Tortuguero, which translates to "Land of the Turtles", is the nearest village to Turtle Beach Lodge. Situated on the Northern Caribbean side of Costa Rica, in the province of Limon, it is approximately 90 miles northeast of the capital city of San José. Accessible only by air or water, it has a number of shops and restaurants and is sustained primarily by eco-tourism. The region is the most important nesting site in the entire western hemisphere of the Caribbean for the green turtle.
Tiny Tortuguero airport annually welcomes tens of thousands of travelers from around the world and the area is the third most visited in Costa Rica. About 1000 people live in the general area and a few hundred reside in the village proper. There are no cars or buses, no horns or fumes and little noise except for people going about their daily lives.
The village is situated adjacent to the 47,000 acre Tortuguero National Park, which is part of the larger Tortuguero Conservation Area. In addition to the park, it encompasses several other wildlife refuges and protected zones in the province and has been designated a wetland of international importance under the Ramsar Convention.
The area offers a unique mix of lush lowland rainforest, mirror-surface black-water canals and rivers, the volcanic Cerro Tortuguero and stunning, secluded Caribbean volcanic sand beaches. The park has over 400 trees species and 2200 other plants. Rainfall averages 197 inches (5.000 mm) per year, but it can go up to 236 inches (6.000 mm) in some parts. Elevation goes from sea level to 1.020 feet (311 meters) at the top Tortuguero Hill (Sierpe Hill).
Exploring Tortuguero National Park
According to existing records, sea turtles have frequented Tortuguero National Park since at least 1592, largely due to its extreme isolation. Over the years, turtles were captured and their eggs were harvested by local settlers; by the 1950´s this practice became so widespread that turtles faced extiction. Regulations controlling this mini-industry were passed in 1963, and in 1970 Tortuguero National Park was established.
There are four types of turtles that make Tortuguero their nesting ground:
- The green turtle which is most abundant in the Park
- The Hawksbill
- The Loggerhead
- The majestic leatherback turtle, the biggest sea turtles
The prime nesting period is from July to mid-October (Aug-Sept are peak months). The Park´s beaches are excellent places to watch turtles nest, especially at night. As appealing long and deserted as they are, however, the beaches are not appropiate for swimming. The surf is usually very rough, and the river mouths have a nasty habit of attracting sharks that feed on the turtle hatchlings and many fish that live here.
Green Turtles are the most common turtle found in Tortuguero, so you´re more likely to see on of them than any other species if you visit during the prime nestling season Season. Loggerheads are very rare, so dont be dissapointed if you don´t see one. The giant Leatherback is perhaps the most spectacular sea turtle to watch lying eggs. The largest of all turtle species, the leatherback can grow to 2m, long and weigh well over 1,000 pounds. It nests from early March to mid-April, predominantly in the southern part of the Park.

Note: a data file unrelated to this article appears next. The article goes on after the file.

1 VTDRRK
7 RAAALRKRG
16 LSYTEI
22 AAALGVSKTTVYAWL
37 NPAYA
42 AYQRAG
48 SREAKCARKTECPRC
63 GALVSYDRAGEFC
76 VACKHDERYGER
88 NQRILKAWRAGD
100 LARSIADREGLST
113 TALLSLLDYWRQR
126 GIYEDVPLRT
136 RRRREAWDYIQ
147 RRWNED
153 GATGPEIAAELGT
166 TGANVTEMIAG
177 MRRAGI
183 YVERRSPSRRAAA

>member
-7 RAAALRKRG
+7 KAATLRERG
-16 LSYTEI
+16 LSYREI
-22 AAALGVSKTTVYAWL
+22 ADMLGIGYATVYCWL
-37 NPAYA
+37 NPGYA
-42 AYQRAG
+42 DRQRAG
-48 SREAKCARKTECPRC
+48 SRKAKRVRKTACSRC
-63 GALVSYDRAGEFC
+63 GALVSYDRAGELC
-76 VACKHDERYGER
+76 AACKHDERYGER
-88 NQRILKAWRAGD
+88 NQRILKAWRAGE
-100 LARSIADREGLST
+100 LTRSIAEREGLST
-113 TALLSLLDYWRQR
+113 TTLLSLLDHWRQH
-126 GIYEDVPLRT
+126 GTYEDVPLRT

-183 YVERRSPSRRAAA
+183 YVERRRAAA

You can explore the park´s rainforest, either by foot or by boat, and look for some of the incredible varieties of wildlife that live here; Jaguars, anteaters, howler monkeys, colared and white-lipped peccaries, some 350 species of birds, and countless butterflies, among others. Boat tours are far and away the most popular way to visit this park, although one frequently very muddy trail starts at the park entrance and runs for about 2km through the coastal rainforest and along the beach.
The driest months are February/March, and September/October. Often, it rains during the night and the days are sunny and clear until 3:00 PM or so. Turtle Beach Lodge provides ponchos and rubber boots for you, but bring along rain gear just in case. Just don’t let the rain prevent you from going out and exploring – it is all part of the adventure!
Birders will find 309 bird species; approximately half of Costa Rica's identified birds. A good checklist is HERE.
The Caribbean Conservation Corporation (CCC), maintains a reasearch program here - the John H. Phipps Biological Field Station which was founded by Dr. Archie Carr in the 1950s.
The park is home to endangered jaguars, tapirs, manatees and monkey species. Other wildlife includes caiman, sloths, monkeys, bats, iguanas, crocodiles, kinkajous and zorros as well as a an amazing diversity of fish, insects, amphibians and reptiles.
Turtle Beach Lodge is located 5 miles north of the town of Tortuguero.